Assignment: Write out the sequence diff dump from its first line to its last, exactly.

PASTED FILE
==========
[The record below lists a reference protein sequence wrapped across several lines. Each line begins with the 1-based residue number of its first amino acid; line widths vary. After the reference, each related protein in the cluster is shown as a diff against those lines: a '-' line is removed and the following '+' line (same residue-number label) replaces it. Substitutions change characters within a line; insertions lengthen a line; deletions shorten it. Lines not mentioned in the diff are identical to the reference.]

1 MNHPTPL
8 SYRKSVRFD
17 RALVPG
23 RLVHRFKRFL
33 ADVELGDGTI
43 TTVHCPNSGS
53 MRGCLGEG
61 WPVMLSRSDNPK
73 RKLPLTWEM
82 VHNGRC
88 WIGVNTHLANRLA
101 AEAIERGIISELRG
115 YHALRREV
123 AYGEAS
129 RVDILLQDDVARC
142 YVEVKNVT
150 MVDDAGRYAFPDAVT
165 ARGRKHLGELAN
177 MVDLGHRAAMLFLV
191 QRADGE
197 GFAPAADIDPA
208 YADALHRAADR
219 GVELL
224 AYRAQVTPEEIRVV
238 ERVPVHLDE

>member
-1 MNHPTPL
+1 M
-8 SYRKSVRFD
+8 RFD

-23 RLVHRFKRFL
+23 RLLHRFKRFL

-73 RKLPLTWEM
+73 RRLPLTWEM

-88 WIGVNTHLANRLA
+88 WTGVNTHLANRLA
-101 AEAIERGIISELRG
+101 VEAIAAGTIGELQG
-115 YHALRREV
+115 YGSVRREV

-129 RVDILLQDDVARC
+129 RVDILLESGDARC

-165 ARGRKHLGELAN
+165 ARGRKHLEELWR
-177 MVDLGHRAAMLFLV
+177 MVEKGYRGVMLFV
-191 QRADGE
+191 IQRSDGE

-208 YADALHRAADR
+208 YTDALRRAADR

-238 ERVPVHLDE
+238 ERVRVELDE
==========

[The record below lists a reference protein sequence wrapped across several lines. Each line begins with the 1-based residue number of its first amino acid; line widths vary. After the reference, each related protein in the cluster is shown as a diff against those lines: a '-' line is removed and the following '+' line (same residue-number label) replaces it. Substitutions change characters within a line; insertions lengthen a line; deletions shorten it. Lines not mentioned in the diff are identical to the reference.]

1 MNHPTPL
8 SYRKSVRFD
17 RALVPG
23 RLVHRFKRFL
33 ADVELGDGTI
43 TTVHCPNSGS
53 MRGCLGEG
61 WPVMLSRSDNPK
73 RKLPLTWEM
82 VHNGRC
88 WIGVNTHLANRLA
101 AEAIERGIISELRG
115 YHALRREV
123 AYGEAS
129 RVDILLQDDVARC
142 YVEVKNVT
150 MVDDAGRYAFPDAVT
165 ARGRKHLGELAN
177 MVDLGHRAAMLFLV
191 QRADGE
197 GFAPAADIDPA
208 YADALHRAADR
219 GVELL
224 AYRAQVTPEEIRVV
238 ERVPVHLDE

>member
-1 MNHPTPL
+1 M
-8 SYRKSVRFD
+8 RFD

-23 RLVHRFKRFL
+23 RLLHRFKRFL

-73 RKLPLTWEM
+73 RRLPLTWEM

-88 WIGVNTHLANRLA
+88 WTGVNTHLANRLA
-101 AEAIERGIISELRG
+101 VEAIAAGTIGELQG
-115 YHALRREV
+115 YGSVRREV

-129 RVDILLQDDVARC
+129 RVDILLESGDARC

-165 ARGRKHLGELAN
+165 ARGRKHLEELWR
-177 MVDLGHRAAMLFLV
+177 MVEKGYRGVMLFV
-191 QRADGE
+191 IQRSDGE

-208 YADALHRAADR
+208 YTDALRRAADR

-238 ERVPVHLDE
+238 ERVRVELDE